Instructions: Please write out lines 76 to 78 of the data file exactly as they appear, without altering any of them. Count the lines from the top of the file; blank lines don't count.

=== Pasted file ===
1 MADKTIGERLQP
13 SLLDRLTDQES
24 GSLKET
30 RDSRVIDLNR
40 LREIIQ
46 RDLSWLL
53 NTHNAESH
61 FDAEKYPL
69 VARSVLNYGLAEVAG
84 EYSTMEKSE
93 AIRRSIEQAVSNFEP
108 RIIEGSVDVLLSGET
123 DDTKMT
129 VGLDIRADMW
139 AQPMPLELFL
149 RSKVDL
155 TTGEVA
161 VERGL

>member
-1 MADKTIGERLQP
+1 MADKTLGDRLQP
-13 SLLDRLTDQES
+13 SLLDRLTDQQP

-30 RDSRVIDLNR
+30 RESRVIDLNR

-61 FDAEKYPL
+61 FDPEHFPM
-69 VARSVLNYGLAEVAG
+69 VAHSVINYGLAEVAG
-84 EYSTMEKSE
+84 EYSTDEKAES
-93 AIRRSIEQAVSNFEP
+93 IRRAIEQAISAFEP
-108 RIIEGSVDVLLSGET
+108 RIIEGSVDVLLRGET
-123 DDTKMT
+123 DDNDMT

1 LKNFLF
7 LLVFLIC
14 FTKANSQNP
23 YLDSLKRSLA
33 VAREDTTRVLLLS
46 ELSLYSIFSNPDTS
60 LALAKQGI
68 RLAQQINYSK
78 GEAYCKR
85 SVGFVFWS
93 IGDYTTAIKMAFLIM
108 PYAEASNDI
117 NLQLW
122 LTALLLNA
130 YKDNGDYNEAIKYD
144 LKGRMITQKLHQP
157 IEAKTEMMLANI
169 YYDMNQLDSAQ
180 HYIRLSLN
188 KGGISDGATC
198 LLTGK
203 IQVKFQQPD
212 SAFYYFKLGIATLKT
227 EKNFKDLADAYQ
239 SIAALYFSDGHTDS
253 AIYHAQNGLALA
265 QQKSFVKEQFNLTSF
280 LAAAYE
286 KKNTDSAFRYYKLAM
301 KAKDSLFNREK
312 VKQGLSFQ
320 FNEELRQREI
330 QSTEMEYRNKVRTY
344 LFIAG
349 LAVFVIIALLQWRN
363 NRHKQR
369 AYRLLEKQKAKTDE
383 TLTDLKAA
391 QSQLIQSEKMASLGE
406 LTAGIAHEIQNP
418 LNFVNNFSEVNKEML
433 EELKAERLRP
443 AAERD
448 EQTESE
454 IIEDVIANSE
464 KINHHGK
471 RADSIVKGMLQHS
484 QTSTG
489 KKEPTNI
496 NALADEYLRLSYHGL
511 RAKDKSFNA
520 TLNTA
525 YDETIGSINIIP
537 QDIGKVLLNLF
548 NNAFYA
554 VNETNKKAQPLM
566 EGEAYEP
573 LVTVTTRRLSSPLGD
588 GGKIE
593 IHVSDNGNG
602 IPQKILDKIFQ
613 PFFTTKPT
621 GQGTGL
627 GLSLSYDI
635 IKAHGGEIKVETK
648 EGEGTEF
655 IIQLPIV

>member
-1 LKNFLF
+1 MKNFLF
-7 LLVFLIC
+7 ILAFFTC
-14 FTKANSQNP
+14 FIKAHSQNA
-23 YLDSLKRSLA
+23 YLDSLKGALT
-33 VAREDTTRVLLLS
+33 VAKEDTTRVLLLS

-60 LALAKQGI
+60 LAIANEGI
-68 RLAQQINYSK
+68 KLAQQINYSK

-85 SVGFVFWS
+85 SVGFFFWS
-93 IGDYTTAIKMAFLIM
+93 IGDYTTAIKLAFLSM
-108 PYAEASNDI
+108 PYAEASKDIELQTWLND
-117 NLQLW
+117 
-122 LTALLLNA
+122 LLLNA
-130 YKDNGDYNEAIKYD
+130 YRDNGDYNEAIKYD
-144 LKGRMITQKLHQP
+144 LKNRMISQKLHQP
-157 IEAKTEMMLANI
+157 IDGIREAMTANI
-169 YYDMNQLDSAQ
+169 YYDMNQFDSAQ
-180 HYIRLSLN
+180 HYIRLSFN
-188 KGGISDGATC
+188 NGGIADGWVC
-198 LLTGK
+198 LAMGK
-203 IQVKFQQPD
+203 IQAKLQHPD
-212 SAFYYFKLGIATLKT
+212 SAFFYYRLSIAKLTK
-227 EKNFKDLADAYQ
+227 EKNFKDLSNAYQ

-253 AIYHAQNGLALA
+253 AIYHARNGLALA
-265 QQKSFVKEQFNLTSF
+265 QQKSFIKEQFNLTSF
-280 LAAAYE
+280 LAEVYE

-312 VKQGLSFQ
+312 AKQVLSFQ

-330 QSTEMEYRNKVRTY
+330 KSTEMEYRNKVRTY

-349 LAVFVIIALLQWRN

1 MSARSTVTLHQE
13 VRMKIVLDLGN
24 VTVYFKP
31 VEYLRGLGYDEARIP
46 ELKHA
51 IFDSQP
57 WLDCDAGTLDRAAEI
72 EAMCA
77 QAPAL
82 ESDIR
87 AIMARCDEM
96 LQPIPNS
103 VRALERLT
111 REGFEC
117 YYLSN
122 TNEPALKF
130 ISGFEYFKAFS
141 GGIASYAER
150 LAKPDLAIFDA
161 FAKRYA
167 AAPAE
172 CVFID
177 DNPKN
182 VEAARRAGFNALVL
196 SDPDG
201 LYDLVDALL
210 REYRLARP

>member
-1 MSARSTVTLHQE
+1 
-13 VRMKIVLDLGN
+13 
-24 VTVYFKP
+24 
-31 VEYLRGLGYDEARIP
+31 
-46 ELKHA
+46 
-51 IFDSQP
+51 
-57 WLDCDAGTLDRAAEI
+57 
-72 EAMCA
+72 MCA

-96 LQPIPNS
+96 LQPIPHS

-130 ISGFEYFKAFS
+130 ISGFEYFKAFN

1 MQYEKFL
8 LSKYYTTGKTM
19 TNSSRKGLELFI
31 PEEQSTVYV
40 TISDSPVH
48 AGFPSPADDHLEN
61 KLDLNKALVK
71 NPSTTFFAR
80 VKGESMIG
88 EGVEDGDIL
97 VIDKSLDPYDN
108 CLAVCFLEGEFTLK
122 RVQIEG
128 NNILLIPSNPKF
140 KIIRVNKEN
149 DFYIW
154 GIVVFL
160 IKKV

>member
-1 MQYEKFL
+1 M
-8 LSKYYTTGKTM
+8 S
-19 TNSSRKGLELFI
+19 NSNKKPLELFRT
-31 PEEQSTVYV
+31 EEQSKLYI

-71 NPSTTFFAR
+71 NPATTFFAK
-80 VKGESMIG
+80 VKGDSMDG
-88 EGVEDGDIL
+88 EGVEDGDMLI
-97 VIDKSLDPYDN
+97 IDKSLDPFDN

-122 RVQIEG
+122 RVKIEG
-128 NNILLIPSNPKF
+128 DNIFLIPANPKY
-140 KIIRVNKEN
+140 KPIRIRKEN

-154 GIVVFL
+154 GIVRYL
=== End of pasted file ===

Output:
391 QSQLIQSEKMASLGE
406 LTAGIAHEIQNP
418 LNFVNNFSEVNKEML